What are the risk factors for PAD?

The main risk factors for PAD include diabetes, smoking, obesity, advanced age, high cholesterol, and high blood pressure. Family history of PAD also increases a person’s risk. “We can modify two of these important factors – obesity and smoking,” says Dr. Bajakian. Taking steps to maintain a healthy weight can also improve type 2 diabetes, blood pressure, and cholesterol levels in the process.

What can one do to prevent critical limb ischemia?

Dr. Bajakian says the importance of early evaluation cannot be overstated: if a person has risk factors for PAD, and especially if there are any symptoms such as leg pain or wounds that don’t heal, he or she should see a vascular specialist. Initial evaluation can be done through a simple, noninvasive test called ankle brachial index, which compares the blood pressure in the arm to the blood pressure in the leg. This quickly reveals whether the circulation in the legs is abnormal and should lead to further evaluation by a vascular specialist. Some primary care providers now perform ankle brachial index testing in their offices.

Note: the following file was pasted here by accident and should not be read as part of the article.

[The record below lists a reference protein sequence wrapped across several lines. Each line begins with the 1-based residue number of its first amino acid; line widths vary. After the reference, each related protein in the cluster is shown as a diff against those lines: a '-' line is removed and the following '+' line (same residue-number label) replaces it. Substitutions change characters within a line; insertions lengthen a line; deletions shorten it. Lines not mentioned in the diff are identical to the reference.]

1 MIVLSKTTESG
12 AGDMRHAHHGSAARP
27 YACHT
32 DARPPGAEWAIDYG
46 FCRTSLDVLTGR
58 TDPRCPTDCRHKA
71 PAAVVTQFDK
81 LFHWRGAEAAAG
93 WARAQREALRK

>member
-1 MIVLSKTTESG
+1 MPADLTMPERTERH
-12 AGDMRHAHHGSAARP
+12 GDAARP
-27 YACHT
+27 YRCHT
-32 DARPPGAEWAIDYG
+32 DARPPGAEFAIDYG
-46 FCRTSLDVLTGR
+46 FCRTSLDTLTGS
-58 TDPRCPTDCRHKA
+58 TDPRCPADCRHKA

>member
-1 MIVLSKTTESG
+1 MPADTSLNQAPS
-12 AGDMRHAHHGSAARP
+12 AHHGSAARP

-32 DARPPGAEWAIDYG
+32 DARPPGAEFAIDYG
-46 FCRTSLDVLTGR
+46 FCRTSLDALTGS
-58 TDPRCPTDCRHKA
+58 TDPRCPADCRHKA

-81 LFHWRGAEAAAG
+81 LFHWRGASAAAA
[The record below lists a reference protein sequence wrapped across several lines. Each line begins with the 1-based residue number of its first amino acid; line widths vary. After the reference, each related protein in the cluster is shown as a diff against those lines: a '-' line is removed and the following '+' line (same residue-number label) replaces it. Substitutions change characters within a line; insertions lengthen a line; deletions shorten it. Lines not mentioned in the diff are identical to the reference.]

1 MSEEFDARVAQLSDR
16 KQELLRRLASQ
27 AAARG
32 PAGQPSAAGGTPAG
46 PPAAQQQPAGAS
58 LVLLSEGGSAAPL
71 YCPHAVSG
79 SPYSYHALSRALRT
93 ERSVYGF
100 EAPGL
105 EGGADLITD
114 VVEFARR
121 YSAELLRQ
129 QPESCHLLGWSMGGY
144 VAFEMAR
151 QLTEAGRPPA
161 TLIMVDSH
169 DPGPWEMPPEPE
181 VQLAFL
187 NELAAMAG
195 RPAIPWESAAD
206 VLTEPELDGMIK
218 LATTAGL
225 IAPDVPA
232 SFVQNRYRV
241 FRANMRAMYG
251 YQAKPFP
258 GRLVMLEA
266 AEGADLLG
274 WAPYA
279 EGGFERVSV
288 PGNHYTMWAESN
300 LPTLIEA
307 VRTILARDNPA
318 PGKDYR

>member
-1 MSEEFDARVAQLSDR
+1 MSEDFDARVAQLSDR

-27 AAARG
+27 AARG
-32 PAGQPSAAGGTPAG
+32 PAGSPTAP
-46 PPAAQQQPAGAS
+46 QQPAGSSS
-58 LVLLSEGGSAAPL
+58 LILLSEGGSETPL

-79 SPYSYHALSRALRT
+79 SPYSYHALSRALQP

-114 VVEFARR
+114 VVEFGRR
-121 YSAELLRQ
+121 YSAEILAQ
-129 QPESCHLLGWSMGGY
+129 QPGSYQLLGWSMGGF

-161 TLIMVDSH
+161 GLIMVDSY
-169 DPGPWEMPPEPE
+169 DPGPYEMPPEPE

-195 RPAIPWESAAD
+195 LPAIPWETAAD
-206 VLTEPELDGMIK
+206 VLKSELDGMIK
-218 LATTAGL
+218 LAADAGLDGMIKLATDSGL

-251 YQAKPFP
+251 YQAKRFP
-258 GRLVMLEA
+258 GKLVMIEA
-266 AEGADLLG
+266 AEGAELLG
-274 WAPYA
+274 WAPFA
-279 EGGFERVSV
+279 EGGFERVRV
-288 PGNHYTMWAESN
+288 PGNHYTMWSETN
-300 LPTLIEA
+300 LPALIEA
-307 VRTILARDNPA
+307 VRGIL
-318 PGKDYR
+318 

According to Dr. Bajakian, “Early diagnosis and care is very important because it could save you from having a heart attack or stroke. There can be devastating consequences if you are diagnosed with advanced disease. But there is no harm in coming in early for evaluation if you believe you have even mild symptoms.”

About half of patients with PAD can be treated with lifestyle changes, exercise, and medications alone. The single most important thing a person can do to reduce complications from vascular disease is to quit smoking. For patients with diabetes, maintaining good control of blood sugar is critical. Dr. Bajakian warns that patients who have diabetes and smoke are at the highest risk of all, as they develop vascular disease at an accelerated rate compared to other patients.